Posts tagged with "senior abuse"

Nursing Home Abuse

Tales From Our Files – Unreported Nursing Home Abuse

Both state and federal laws mandate that nursing home facilities report serious cases of abuse to local police, yet a recent National Public Radio report citing an investigation conducted by the Office of Inspector General reveals that more than one-quarter of serious cases of nursing home abuse were not reported to authorities. Shockingly, some of these unreported cases of abuse involved injuries that were so severe that their victims ultimately required emergency room care.

Federal Law Mandates

Some of the cases are particularly infuriating. One elderly woman was sexually abused after being brutally beaten. Federal law mandates that an event of this magnitude be reported to police “within two hours” or risk a $300,000 fine. The nursing home purposely failed to comply with this rule, however. “Instead”, says Curtis Roy, Assistant Regional Inspector General of the Department of Health and Human Services, “…they cleaned off the victim, [and] in doing so, they destroyed all of the evidence that law enforcement could have used as part of an investigation into this crime.” Remarkably, the nursing home didn’t alert the victim’s family until the following day. Equally shocking, it was the victim’s family that first alerted the police, not the facility. Once local police became involved, the nursing home actively tried to dissuade any ongoing investigation into the attack.

Unreported Nursing Home Abuse

Mr. Roy’s comprehensive investigation, which covered 33 states, revealed that the majority of the unreported cases involved sexual abuse of elderly patients.   Mr. Roy concluded that a relatively simple change of protocol by the Centers for Medicare and Medicaid Services likely holds the key to uncovering a facility’s unscrupulous practice of failing to report abuse to the authorities. By merely cross referencing a nursing home patient’s Medicare claims with their contemporaneous claims from an emergency room visit, an incident of abuse or neglect can be suspected or inferred. Once a patient’s emergency room diagnosis is scrutinized, authorities can better appreciate whether a resident was a victim of a crime such as physical or sexual assault.

By most estimates, approximately 1.4 million Americans currently reside in our nation’s nursing homes. That number is expected to balloon as more from the “baby boomer” generation reaches retirement age.

It is important to point out that abuse in a nursing home setting is not the norm nor is it inevitable. By employing simple awareness and vigilance, however, a resident’s family can discourage, prevent and/or detect incidence of nursing home abuse.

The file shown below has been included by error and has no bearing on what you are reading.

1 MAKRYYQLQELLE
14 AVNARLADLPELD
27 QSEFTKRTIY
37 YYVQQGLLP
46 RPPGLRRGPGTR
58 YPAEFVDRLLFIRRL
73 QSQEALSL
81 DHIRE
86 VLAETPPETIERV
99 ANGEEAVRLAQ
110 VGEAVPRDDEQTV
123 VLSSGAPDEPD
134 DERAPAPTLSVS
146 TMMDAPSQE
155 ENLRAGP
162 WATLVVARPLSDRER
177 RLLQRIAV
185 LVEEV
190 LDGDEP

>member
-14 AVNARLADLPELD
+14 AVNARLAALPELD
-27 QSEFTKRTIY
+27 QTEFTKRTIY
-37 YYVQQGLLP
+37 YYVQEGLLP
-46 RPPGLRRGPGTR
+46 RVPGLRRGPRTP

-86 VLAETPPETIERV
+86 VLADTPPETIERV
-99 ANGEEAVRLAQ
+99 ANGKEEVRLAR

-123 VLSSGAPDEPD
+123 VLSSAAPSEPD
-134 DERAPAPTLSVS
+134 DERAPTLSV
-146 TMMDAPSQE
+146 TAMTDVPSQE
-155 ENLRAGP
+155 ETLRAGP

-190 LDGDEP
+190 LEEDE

Dino M. Colucci, Esquire, is the founder of Colucci, Colucci, Marcus & Flavin, P.C., a law firm dedicated to representing victims of nursing home neglect. For many years he has lectured and served as an adjunct Professor of Law at Suffolk University Law School. He has also been consistently named as a “Super Lawyer” by his peers as published by Boston Magazine.

Nursing Home Neglect

How to Tell If a Nursing Home Is Neglecting a Loved One

Nursing homes and other assisted living care facilities are businesses a family hires to look after elderly loved one who can no longer safely look after themselves. Sadly, a lot of these places let folks down and nursing home neglect is a growing problem in America as the Baby Boomer generation ages and more of its members require assistance.

It’s common to find nursing homes that are understaffed or that lack adequate services, but the average person may not be able to tell which places are superb and which ones allow people to suffer. If you suspect your loved one isn’t being taken care of properly, try these simple strategies.

 

Ask Questions

Go right up to staff and ask them how many people are on duty, and how many seniors they are looking out for. Don’t be afraid to ask people about their credentials and qualifications. Do you see mostly teenagers and college students working there?

If something looks odd or out of place to you, ask about it. Is another resident in a wheelchair just left in the hallway facing the corner? Don’t be shy, ask what is going on.

 

Listen to Complaints

Most people being taken care of in nursing homes still have their wits about them, and if your loved one is talking about a problem, take them seriously. The seniors themselves are often the best source of information about problems in the nursing home. If they say someone else isn’t being taken care of properly, follow up on it and see if it’s true.

 

Pay Attention to Injuries

Does your senior have strange sores on their hips, heels, ankles or tailbone? That’s most likely a bedsore, and it’s the most common sign of nursing home neglect. These sores come from someone left lying in bed all day without being turned or moved.

Broken limbs are also a problem, and this can come from a senior who tried to move on their own and fall, such as if the staff doesn’t respond to their requests for help. That’s not the fault of your loved one, that’s a neglect issue and it needs to be followed up.

 

What Can You Do?

If someone from your family has been neglected at a nursing home or other care facility, give us a call at 1 (888) 330-6657 or contact us and we can talk to you about your rights and what you can do next.